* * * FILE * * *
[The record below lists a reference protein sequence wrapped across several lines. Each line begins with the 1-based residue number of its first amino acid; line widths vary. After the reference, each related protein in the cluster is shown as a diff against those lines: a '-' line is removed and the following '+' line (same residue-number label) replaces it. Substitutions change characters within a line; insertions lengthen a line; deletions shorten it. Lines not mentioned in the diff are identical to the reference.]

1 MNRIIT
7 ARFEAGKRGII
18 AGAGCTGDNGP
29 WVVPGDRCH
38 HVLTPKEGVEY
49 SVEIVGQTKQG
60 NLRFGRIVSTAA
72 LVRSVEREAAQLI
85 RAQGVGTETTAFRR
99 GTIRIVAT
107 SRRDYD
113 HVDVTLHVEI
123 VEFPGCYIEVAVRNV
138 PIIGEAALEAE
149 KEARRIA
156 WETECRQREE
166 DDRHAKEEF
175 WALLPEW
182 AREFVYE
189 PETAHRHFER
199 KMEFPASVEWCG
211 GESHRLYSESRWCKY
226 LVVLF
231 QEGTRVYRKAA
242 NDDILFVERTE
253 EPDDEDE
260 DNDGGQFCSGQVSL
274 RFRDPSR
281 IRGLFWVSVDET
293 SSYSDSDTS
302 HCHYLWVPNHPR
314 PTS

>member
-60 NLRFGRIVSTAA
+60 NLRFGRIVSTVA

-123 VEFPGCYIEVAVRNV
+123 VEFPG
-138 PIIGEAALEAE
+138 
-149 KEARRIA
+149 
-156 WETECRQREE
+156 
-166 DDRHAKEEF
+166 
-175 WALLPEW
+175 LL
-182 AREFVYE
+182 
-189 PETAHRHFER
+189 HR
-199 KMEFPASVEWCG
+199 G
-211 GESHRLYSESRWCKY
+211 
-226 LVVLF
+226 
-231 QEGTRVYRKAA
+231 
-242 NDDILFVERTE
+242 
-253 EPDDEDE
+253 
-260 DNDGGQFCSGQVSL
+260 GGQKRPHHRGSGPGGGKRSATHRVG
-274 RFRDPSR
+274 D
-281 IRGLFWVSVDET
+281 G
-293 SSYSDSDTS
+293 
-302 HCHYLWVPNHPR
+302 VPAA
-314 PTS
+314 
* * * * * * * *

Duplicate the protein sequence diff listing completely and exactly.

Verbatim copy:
[The record below lists a reference protein sequence wrapped across several lines. Each line begins with the 1-based residue number of its first amino acid; line widths vary. After the reference, each related protein in the cluster is shown as a diff against those lines: a '-' line is removed and the following '+' line (same residue-number label) replaces it. Substitutions change characters within a line; insertions lengthen a line; deletions shorten it. Lines not mentioned in the diff are identical to the reference.]

1 MNRIIT
7 ARFEAGKRGII
18 AGAGCTGDNGP
29 WVVPGDRCH
38 HVLTPKEGVEY
49 SVEIVGQTKQG
60 NLRFGRIVSTAA
72 LVRSVEREAAQLI
85 RAQGVGTETTAFRR
99 GTIRIVAT
107 SRRDYD
113 HVDVTLHVEI
123 VEFPGCYIEVAVRNV
138 PIIGEAALEAE
149 KEARRIA
156 WETECRQREE
166 DDRHAKEEF
175 WALLPEW
182 AREFVYE
189 PETAHRHFER
199 KMEFPASVEWCG
211 GESHRLYSESRWCKY
226 LVVLF
231 QEGTRVYRKAA
242 NDDILFVERTE
253 EPDDEDE
260 DNDGGQFCSGQVSL
274 RFRDPSR
281 IRGLFWVSVDET
293 SSYSDSDTS
302 HCHYLWVPNHPR
314 PTS

>member
-60 NLRFGRIVSTAA
+60 NLRFGRIVSTVA

-123 VEFPGCYIEVAVRNV
+123 VEFPG
-138 PIIGEAALEAE
+138 
-149 KEARRIA
+149 
-156 WETECRQREE
+156 
-166 DDRHAKEEF
+166 
-175 WALLPEW
+175 LL
-182 AREFVYE
+182 
-189 PETAHRHFER
+189 HR
-199 KMEFPASVEWCG
+199 G
-211 GESHRLYSESRWCKY
+211 
-226 LVVLF
+226 
-231 QEGTRVYRKAA
+231 
-242 NDDILFVERTE
+242 
-253 EPDDEDE
+253 
-260 DNDGGQFCSGQVSL
+260 GGQKRPHHRGSGPGGGKRSATHRVG
-274 RFRDPSR
+274 D
-281 IRGLFWVSVDET
+281 G
-293 SSYSDSDTS
+293 
-302 HCHYLWVPNHPR
+302 VPAA
-314 PTS
+314 